Current Gallery: Stuart & Georgian / stuartgeorgian080

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Current Gallery: Stuart & Georgian / stuartgeorgian080



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  • Sally Cookson as Perdita Brett playing Cinderella wearing a white and gold gown in the episode "Grand Finale" of the 1987 series "The Bretts."
    • ITV

    The Bretts: Grand Finale

    1987

    Costume seen on Sally Cookson as Perdita Brett (playing Cinderella)

  • An extra as a singer wearing a white and gold gown in the 1991 mini-series "Clarissa."
    • BBC

    Clarissa

    1991

    Costume seen on an uncredited actress as singer

Additional Images

About the Costume

This Georgian era gown has been used in two productions. It was first seen in The Bretts in 1987, in the episode Grand Finale, where it was worn by Sally Cookson as Perdita Brett, playing Cinderella on stage. The second time it was seen was in the 1991 adaptation of the Samuel Richardson novel Clarissa, where it was worn by an uncredited actress as a singer.

What makes this costume notable is that this piece was designed to be seen as a costume. While its shape is clearly that of the eighteenth century, it is not meant to be worn as the everyday clothing of a character in the 18th century. It is very specifically an 18th century version of a stage costume.  This differentiation, though seemingly small, is extremely important and serves to illustrate just how much thought a costume designer puts into their work to show the different ways in which a character would wear their clothes and how that character would actually view what they are wearing.

About the Costume

Have you seen this gown somewhere else? Do you need to be given credit for this sighting? Do you have corrections, additions or changes you would like to make?

Have you ever watched a film and noticed a character walk by in a gown that you just know you’ve seen before? Recycled Movie Costumes is dedicated to documenting the life of a costume through its various appearances on film and television.

Additional Images

About the Costume

This Georgian era gown has been used in two productions. It was first seen in The Bretts in 1987, in the episode Grand Finale, where it was worn by Sally Cookson as Perdita Brett, playing Cinderella on stage. The second time it was seen was in the 1991 adaptation of the Samuel Richardson novel Clarissa, where it was worn by an uncredited actress as a singer.

What makes this costume notable is that this piece was designed to be seen as a costume. While its shape is clearly that of the eighteenth century, it is not meant to be worn as the everyday clothing of a character in the 18th century. It is very specifically an 18th century version of a stage costume.  This differentiation, though seemingly small, is extremely important and serves to illustrate just how much thought a costume designer puts into their work to show the different ways in which a character would wear their clothes and how that character would actually view what they are wearing.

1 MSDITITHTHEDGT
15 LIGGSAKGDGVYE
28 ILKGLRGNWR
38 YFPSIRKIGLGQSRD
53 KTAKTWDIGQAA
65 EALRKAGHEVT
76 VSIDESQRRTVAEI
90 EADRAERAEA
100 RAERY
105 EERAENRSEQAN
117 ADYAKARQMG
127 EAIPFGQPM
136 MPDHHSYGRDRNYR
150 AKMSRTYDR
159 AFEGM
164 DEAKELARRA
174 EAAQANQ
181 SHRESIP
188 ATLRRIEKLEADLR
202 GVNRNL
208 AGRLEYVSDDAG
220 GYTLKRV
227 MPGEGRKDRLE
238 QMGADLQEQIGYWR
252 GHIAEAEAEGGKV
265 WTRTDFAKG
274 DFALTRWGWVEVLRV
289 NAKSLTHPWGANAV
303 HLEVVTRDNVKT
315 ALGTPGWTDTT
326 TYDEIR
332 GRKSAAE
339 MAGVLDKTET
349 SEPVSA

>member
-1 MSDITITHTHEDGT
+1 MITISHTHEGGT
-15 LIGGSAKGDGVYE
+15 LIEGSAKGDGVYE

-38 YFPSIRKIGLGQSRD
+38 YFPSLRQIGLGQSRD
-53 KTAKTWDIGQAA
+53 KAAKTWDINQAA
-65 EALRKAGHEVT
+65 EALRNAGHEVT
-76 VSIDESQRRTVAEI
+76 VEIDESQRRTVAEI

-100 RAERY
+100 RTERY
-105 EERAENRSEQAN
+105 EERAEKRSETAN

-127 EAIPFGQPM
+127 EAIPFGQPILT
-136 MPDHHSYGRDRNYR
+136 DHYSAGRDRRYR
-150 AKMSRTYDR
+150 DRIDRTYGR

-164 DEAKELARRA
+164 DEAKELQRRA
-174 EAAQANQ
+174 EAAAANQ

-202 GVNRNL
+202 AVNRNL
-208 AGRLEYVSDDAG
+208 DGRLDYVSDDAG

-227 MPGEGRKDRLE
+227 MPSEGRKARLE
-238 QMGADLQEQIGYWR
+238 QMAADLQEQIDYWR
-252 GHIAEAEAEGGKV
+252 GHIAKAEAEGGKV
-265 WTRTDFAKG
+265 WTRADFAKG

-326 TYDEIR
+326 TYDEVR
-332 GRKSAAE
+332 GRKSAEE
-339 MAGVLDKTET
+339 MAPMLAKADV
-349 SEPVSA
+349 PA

This Georgian era gown has been used in two productions. It was first seen in The Bretts in 1987, in the episode Grand Finale, where it was worn by Sally Cookson as Perdita Brett, playing Cinderella on stage. The second time it was seen was in the 1991 adaptation of the Samuel Richardson novel Clarissa, where it was worn by an uncredited actress as a singer.

What makes this costume notable is that this piece was designed to be seen as a costume. While its shape is clearly that of the eighteenth century, it is not meant to be worn as the everyday clothing of a character in the 18th century. It is very specifically an 18th century version of a stage costume.  This differentiation, though seemingly small, is extremely important and serves to illustrate just how much thought a costume designer puts into their work to show the different ways in which a character would wear their clothes and how that character would actually view what they are wearing.

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Credits

Sighting Credit:
  • Shrewsbury Lasses
Photos provided by:
  • Shrewsbury Lasses
  • justprosper
Costume Designer:
  • Val Metheringham

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Costume Commentary

  1. I think this one might be in that dance scene in Beauty and the Beast when all the extras are wearing white robes a la francaise. I think I recognized the bodice, without the lavish trim on the skirt.

Comment

Costume Commentary

  1. I think this one might be in that dance scene in Beauty and the Beast when all the extras are wearing white robes a la francaise. I think I recognized the bodice, without the lavish trim on the skirt.

Comment

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Costume Commentary

  1. I think this one might be in that dance scene in Beauty and the Beast when all the extras are wearing white robes a la francaise. I think I recognized the bodice, without the lavish trim on the skirt.

Comment